One of the most powerful weapons in the fight against climate change also is one of BC’s best kept secrets. Unless you are building a house, you might not have ever heard of the BC Energy Step Code. (Note: the Code covers all kinds of buildings but here I only talk about houses).
In 2015, in and around Vancouver, there were 21 different “authorities having jurisdiction” which were trying to change their local codes with the goal of encouraging energy efficient buildings. This created layers of red tape, different in every location, prompting the construction industry to ask for help from the province. So the province did some research.
Making small changes to the BC Building Code every year is a builder’s nightmare. Other places in North America have tried this, without having much effect on how homes are built. So BC asked a very simple question: Where do we want to be in 2032? The answer was:
In 2032 we want all our new homes to be Net Zero Ready
To explain a Net Zero Ready home we first have to talk about energy efficiency. Energy efficiency should be a hot topic. Energy efficiency generates money. Energy efficiency saves the planet. Energy efficiency is cheap and it is even cheaper when it is designed into the building rather than imposed after it is built. Solar electricity is actually a runner-up technology: it is more expensive per kilowatt hour, and unlike insulation it has parts that wear out. So a Net Zero Ready home is one where the house is so energy efficient that the addition of a small solar array could generate all the heat/cooling and electricity that the house needs over the course of the year.
During its research BC discovered that many technologies promised to reduce energy, but when you actually measured the final house, they weren’t living up to their promise. BC decided that the best thing to do wasn’t to pick out technologies, but to define the final goal. “[T]here are no minimum or maximum requirements for insulation, door/window/skylight U-values or equipment efficiency in the BC Energy Step Code” (2019 BC Energy Step Code). Instead there are steps ranging from 10% to 80% measured improvement over where we were in 2018.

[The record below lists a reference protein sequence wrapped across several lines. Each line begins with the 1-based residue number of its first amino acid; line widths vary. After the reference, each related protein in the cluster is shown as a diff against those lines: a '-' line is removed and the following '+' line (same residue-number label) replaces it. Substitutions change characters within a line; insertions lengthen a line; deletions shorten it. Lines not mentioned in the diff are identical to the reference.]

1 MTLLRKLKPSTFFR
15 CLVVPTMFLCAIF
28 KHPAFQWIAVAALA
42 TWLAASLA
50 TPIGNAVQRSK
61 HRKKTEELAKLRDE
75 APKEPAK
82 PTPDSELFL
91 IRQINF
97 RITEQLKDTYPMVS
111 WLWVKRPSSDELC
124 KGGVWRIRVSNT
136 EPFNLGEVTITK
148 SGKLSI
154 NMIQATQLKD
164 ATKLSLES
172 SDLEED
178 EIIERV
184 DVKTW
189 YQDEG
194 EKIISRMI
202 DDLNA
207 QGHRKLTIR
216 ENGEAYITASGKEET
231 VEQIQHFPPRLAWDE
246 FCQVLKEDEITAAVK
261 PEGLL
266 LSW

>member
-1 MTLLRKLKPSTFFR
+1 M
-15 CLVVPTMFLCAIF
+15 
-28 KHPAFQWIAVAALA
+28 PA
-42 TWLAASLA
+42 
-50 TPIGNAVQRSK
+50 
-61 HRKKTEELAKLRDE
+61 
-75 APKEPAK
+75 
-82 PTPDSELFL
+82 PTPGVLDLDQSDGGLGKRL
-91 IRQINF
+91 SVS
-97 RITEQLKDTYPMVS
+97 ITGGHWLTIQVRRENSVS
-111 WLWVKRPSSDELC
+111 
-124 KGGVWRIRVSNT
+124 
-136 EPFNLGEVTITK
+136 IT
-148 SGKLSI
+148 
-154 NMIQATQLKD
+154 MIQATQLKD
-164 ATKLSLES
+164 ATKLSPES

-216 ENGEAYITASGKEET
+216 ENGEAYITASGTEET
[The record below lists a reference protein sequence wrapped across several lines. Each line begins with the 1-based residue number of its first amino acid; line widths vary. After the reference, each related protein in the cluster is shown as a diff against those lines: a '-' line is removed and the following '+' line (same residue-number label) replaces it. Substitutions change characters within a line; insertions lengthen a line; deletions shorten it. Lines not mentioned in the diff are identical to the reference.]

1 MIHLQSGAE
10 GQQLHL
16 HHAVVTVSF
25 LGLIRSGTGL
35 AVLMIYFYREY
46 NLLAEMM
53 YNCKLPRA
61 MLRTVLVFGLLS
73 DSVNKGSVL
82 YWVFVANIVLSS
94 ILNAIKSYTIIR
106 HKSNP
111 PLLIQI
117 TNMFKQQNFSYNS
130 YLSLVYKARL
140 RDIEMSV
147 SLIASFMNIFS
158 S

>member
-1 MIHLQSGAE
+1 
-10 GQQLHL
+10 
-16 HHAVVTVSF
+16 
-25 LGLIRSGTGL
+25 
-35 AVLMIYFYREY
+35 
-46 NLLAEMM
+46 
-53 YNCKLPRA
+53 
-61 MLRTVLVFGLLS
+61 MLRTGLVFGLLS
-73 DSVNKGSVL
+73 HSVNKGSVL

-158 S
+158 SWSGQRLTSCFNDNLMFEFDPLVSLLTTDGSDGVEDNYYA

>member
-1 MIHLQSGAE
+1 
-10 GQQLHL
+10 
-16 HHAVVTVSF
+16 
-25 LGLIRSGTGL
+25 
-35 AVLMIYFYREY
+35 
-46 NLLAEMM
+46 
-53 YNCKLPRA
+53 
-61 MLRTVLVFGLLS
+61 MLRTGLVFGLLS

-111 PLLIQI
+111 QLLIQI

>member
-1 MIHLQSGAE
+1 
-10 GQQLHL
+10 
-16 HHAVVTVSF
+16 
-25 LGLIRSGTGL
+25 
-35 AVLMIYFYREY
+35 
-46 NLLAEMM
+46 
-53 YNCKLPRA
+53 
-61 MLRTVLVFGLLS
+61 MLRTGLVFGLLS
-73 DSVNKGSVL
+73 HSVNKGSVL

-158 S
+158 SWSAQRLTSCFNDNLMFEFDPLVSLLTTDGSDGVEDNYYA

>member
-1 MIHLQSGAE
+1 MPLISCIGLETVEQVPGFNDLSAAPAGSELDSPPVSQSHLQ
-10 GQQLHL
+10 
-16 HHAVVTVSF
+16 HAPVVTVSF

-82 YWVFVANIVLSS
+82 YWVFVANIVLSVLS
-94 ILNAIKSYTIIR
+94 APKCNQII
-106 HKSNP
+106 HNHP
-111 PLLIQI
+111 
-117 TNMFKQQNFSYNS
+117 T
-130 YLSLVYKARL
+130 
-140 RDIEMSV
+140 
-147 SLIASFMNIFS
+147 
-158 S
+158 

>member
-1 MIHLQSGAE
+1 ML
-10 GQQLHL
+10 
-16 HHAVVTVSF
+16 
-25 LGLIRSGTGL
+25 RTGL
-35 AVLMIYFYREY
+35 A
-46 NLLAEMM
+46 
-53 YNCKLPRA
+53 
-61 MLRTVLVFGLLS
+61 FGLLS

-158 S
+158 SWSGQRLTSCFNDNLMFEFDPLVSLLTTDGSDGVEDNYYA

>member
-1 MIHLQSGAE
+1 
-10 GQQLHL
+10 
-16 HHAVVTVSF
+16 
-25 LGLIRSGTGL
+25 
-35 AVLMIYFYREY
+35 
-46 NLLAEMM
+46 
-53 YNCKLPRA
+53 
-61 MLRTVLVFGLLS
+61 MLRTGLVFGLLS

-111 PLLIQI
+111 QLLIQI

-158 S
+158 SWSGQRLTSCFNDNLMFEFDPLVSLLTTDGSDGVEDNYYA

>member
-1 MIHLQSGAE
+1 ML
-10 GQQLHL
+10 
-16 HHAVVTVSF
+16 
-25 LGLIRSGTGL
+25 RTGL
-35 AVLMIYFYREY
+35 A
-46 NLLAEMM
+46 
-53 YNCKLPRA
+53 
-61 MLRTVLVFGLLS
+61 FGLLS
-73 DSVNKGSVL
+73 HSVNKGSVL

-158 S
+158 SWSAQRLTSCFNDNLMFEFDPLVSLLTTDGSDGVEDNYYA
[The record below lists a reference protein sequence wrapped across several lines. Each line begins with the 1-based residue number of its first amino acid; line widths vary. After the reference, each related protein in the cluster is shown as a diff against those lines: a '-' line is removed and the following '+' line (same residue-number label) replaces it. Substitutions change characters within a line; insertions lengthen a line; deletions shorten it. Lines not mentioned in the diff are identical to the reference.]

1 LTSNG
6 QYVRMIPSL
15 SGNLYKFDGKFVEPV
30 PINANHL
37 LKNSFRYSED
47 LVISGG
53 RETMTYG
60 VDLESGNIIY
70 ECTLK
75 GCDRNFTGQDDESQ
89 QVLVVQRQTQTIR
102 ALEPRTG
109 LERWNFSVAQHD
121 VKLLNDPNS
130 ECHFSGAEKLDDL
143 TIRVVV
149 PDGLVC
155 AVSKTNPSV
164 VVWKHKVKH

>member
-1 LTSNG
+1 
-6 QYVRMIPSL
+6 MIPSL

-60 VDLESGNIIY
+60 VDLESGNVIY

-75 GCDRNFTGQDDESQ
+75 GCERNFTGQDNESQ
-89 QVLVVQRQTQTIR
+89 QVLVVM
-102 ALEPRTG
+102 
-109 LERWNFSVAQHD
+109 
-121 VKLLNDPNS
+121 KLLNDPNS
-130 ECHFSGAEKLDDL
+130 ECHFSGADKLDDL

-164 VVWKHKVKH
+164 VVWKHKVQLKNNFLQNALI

Rather than requiring a certain level of insulation, the BC Energy Step Code asks for houses to be tested and to improve on standards from 2018
Contractors are wary of change. The pain can be reduced if they have enough lead time and they know what the change is going to be. Clean BC, working with the BC Energy Step Code, will do three, carefully spaced, changes to the BC Building code. We already know what they are and when they will go into effect. Here are the steps, with the dates they become code:
- Step 1: Follow the energy efficiency requirements in the 2018 building code and work with an energy advisor to model and measure the actual energy efficiency of the new built house. If you and your advisor find inexpensive ways to improve the energy efficiency, so much the better. All the future steps will involve testing and modeling energy efficiency.
- Step 2: 10% more efficient
- Step 3: 20% more efficient [in the BC Building Code in 2022]
The lower steps (1, 2 & 3) can be done with standard building techniques and more careful attention paid to air loss. It’s estimated that lower steps add 2% to the upfront cost of a new building. BC knows that the upper steps will require building performance to go beyond standard practices, and will add substantially more cost to building a home.
- Step 4: 40% more energy efficient [in the BC Building Code for 2027]
- Step 5: Net Zero Ready: 80% more energy efficient than the 2018 Building Code [will be added to the BC Building Code in 2032]
Today 70% of new homes in BC are currently being built to the BC Step Code standards. Cities in the Okanagan that have started BC Step Code consultation with local builders include
Kelowna, West Kelowna, Penticton, Vernon, Peachland, Summerland, Lake Country and Salmon Arm. Kelowna, Penticton and Lake Country have implemented parts of the BC Step Code. RDOS has not participated (Comox Valley Regional District was the first district to do so) though they have considered offering fee rebates for following the Step Code.
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Kristy Dyer has a background in art and physics and consulted for Silicon Valley clean energy firms before moving (happily!) to sunny Penticton. Comments to Kristy.Dyer+BP@gmail.com
Kristy’s articles are archived at teaspoonenergy.blogspot.com